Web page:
Former Chief Minister did see reason in the stated position of protesting farmers’ leadership that they would not call off their dharna till the laws were repealed by the Parliament and their all other issues including Minimum Support Price (MSP) were sorted out. Responding to a query on this account, Azad said, “See this is an announcement and the Parliament session is about to begin this month only after 10 days. That is a very short period. I believe that a bill in this connection will be tabled in the ensuing session. I hope before that the government will enter into a dialogue with the farmers. Mere repealing the bill, while leaving (farmers’) many outstanding issues pending, will not serve the purpose. If this initiative is not taken with sincerity or is implemented in piece-meals...half-heartedly....with ‘half-baked’ planning, this will lead to more problems.”
“Now when you’ve repealed these laws, you (government) should move ahead with a clear-conscience. The government should accommodate all the demands of farmers and their all misgivings should be removed,” he suggested.
He did not see any reason for any politics unfolding after the repealing act. “The repealing should not be seen as anyone’s win or defeat. Even Rajiv Gandhi government had withdrawn a law. In a democracy the will of the people is supreme and should be given precedence over everything else. The government should not link it to its prestige. Sensing the mood of people, the decision is already delayed. It should have come earlier. Nevertheless, I hope that the present dispensation now will not bring any anti-people law in haste,” Azad said.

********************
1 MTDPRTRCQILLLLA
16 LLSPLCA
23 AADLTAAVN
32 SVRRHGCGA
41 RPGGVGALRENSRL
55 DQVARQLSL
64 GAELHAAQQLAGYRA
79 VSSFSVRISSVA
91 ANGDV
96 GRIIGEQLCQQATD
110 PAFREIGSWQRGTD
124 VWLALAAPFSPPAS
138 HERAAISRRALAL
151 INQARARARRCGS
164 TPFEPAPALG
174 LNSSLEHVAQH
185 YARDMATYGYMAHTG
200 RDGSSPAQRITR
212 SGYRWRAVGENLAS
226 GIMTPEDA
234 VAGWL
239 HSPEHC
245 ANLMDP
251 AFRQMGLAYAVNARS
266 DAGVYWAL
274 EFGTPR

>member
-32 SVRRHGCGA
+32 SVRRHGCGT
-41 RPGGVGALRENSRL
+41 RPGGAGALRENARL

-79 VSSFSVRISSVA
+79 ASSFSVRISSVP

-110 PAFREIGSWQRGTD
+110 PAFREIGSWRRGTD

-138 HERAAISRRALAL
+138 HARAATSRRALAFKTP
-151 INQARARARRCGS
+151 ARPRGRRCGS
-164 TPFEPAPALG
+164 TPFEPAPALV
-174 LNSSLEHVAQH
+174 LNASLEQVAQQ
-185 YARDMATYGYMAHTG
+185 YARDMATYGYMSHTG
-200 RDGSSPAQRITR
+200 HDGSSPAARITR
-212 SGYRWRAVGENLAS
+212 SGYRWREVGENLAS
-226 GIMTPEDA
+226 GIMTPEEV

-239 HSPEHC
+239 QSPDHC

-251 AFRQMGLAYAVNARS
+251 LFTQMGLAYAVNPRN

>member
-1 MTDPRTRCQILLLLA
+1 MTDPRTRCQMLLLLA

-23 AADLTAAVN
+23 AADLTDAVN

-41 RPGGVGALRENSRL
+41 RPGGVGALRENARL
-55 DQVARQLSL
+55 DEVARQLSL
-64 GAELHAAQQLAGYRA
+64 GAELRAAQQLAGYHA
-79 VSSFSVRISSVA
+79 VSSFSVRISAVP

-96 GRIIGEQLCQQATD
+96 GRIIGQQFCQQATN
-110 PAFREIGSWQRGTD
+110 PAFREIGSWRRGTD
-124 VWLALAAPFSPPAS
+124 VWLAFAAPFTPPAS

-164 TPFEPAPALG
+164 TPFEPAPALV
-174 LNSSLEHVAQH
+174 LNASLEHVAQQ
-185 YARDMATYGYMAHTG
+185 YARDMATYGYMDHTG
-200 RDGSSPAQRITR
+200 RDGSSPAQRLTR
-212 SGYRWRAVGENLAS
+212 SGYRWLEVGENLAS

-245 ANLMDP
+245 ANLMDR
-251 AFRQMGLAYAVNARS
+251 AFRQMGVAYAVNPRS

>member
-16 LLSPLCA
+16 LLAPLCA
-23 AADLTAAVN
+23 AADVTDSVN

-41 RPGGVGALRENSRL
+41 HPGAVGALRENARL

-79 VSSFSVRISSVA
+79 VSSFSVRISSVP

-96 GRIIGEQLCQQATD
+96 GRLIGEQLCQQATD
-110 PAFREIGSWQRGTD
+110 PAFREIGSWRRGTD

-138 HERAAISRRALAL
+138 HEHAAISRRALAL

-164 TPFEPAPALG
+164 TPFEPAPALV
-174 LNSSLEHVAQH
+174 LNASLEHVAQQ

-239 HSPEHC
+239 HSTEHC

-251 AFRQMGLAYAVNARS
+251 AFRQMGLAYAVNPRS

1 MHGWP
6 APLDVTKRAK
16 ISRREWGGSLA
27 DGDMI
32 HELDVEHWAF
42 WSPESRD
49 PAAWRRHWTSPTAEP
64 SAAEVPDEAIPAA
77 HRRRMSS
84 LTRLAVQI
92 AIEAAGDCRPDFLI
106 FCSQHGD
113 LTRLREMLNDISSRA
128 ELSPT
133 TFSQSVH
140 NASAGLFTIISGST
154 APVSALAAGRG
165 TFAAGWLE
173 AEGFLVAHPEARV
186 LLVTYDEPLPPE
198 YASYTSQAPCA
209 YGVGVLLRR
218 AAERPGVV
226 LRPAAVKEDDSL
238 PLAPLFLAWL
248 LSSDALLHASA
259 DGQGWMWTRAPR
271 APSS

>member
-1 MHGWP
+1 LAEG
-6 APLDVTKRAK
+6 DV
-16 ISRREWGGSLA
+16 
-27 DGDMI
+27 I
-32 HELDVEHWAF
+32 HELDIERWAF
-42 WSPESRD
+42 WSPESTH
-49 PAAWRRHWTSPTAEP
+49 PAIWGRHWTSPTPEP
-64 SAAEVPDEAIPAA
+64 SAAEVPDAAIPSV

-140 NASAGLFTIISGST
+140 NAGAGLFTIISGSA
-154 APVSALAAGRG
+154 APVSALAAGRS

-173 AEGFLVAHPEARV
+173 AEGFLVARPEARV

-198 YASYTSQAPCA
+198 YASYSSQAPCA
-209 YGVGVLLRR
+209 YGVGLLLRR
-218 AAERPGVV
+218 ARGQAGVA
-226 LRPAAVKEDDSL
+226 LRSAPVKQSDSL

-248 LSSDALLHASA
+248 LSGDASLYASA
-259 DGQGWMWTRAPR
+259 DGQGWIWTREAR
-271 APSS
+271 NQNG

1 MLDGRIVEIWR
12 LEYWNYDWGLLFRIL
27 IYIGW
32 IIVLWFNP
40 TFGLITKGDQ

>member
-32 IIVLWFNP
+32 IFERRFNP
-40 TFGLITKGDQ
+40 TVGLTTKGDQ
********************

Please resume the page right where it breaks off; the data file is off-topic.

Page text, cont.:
Azad also declined to comment on the commitment of BJP to bring a law on the Uniform Civil Code in its manifesto. “Let’s remain focussed on the laws which have been repealed. Let’s not raise any such issue which has the potential to divide the people and the country. I hope the government too will not take any such divisive move during election season,” he added.
Later in the evening, the former Chief Minister visited the Government Medical College Hospital (GMCH) Jammu and met the accident victims from Doda, Kishtwar and Ramban districts.
Talking to media, outside the hospital, he identified three reasons viz., narrow roads (including narrow highway stretches); negligent, rash driving and overloading as three main reasons for frequent accidents there on and along Srinagar Jammu National Highway. He asked the concerned authorities to work on these issues.